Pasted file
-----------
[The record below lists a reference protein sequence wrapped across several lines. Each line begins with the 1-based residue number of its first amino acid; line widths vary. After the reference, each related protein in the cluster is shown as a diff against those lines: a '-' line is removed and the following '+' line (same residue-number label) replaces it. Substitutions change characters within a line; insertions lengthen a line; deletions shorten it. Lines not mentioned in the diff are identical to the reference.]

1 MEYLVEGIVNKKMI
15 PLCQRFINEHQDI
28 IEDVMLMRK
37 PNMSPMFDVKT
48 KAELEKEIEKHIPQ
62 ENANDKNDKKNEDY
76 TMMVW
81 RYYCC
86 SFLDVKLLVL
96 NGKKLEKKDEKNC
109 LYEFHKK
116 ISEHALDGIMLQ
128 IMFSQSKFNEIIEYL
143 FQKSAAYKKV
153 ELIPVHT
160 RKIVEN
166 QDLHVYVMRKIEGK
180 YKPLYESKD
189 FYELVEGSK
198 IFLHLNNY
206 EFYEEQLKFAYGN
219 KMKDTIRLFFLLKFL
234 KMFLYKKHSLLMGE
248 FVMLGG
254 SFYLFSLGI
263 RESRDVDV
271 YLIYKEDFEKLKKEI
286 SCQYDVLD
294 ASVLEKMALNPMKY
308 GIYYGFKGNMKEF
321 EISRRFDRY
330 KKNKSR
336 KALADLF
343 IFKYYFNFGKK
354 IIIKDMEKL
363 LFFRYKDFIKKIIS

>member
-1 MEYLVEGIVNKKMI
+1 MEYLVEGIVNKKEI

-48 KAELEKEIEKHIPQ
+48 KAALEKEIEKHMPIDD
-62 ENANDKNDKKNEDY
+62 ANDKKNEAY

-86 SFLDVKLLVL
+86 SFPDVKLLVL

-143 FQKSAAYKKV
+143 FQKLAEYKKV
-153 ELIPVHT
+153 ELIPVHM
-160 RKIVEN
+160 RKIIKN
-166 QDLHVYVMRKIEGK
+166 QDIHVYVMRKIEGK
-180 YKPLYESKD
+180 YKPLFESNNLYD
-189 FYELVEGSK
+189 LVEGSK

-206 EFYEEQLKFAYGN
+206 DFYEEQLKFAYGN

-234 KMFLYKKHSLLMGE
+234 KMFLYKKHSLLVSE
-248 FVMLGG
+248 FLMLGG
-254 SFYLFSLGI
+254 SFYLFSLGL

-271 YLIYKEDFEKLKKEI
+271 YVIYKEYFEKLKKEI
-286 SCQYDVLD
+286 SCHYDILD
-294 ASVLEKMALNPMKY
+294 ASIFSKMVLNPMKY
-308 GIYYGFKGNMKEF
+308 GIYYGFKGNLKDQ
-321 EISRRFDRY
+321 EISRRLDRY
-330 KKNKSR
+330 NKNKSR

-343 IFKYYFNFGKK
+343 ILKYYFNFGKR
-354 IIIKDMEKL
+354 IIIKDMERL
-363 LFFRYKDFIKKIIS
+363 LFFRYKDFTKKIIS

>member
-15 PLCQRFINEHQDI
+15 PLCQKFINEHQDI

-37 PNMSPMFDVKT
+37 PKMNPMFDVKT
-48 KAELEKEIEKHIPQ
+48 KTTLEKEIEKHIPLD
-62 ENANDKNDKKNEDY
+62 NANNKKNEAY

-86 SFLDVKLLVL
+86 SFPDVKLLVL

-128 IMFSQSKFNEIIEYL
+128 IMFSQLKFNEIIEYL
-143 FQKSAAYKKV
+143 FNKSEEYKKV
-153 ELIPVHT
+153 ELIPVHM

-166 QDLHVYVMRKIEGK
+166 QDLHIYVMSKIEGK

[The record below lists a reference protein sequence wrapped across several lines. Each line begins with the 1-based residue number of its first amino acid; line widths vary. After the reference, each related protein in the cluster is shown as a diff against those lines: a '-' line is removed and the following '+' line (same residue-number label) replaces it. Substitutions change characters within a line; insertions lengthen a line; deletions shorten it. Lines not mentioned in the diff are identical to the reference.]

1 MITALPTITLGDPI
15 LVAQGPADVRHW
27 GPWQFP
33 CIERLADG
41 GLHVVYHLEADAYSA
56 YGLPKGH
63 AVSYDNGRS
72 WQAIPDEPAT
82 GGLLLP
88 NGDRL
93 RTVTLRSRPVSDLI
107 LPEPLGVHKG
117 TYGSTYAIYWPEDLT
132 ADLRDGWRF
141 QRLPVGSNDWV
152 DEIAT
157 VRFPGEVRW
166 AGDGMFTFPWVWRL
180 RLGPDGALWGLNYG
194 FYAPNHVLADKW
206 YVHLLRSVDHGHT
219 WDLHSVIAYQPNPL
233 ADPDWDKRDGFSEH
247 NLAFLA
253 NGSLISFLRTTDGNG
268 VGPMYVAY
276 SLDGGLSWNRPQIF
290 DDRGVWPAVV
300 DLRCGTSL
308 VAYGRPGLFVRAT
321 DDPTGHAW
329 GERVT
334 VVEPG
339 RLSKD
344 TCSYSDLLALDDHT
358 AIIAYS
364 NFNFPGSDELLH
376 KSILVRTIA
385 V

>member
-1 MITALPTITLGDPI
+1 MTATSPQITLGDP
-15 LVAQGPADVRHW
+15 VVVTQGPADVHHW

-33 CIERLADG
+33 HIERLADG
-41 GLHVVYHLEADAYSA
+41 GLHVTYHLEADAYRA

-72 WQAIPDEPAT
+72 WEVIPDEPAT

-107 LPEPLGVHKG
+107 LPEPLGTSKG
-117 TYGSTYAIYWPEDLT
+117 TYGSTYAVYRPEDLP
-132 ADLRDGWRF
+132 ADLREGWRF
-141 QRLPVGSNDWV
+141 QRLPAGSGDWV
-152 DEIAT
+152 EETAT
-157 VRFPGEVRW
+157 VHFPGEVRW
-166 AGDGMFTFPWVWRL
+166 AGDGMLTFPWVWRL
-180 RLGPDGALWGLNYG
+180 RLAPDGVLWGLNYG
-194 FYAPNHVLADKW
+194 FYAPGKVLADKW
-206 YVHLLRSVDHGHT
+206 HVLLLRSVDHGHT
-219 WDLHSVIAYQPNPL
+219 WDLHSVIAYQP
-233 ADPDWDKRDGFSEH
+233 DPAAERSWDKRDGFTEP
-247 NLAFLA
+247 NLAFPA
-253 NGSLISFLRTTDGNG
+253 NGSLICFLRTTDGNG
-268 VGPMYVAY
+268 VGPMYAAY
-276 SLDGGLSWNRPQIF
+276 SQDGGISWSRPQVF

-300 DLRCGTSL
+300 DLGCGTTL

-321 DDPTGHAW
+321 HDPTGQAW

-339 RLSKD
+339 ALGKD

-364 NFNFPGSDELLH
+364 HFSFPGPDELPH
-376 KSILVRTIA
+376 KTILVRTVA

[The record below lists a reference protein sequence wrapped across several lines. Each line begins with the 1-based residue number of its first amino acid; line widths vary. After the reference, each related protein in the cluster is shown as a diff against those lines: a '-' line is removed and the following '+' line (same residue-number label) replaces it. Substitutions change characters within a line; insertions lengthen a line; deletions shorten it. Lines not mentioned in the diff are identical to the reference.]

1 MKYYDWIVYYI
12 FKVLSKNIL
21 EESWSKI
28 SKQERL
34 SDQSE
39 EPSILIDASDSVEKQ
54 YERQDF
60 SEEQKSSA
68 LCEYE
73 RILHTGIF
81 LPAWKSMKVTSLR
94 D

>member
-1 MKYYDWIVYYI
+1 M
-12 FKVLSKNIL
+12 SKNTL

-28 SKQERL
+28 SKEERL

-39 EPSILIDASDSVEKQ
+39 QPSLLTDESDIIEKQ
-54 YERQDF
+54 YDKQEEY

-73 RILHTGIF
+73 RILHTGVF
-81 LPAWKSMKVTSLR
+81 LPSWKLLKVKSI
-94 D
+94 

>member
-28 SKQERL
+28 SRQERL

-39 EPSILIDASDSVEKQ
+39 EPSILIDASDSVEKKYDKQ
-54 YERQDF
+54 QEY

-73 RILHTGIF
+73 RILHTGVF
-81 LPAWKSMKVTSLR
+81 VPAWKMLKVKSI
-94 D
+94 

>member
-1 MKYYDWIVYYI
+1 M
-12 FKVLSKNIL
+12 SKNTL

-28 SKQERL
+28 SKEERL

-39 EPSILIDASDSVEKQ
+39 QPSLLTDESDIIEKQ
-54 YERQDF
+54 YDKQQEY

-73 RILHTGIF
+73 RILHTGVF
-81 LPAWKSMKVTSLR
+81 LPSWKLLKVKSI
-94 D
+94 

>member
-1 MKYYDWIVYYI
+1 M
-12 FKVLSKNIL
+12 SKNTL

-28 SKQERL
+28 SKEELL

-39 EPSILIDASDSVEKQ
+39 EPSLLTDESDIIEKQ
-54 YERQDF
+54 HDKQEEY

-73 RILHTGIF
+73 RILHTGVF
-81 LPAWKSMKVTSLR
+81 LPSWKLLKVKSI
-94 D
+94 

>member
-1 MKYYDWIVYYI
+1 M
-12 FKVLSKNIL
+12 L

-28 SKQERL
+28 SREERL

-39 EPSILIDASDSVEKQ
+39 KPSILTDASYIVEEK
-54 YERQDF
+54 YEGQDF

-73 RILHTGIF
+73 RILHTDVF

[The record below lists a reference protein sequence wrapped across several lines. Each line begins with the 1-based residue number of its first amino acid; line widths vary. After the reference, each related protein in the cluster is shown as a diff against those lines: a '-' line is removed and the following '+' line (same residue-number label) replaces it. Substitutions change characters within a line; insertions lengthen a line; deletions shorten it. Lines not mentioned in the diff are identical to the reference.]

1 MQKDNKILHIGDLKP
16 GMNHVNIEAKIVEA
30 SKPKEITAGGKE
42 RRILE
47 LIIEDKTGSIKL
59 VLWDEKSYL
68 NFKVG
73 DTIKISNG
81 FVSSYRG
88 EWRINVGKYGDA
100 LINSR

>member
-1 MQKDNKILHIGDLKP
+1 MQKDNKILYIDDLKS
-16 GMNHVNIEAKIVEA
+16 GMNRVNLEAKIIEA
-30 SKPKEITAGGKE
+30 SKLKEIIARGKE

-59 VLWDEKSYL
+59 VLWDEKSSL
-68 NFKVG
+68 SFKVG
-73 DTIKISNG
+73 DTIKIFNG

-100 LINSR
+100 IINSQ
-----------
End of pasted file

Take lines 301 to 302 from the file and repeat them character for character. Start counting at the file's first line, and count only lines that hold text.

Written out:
+1 MQKDNKILYIDDLKS
-16 GMNHVNIEAKIVEA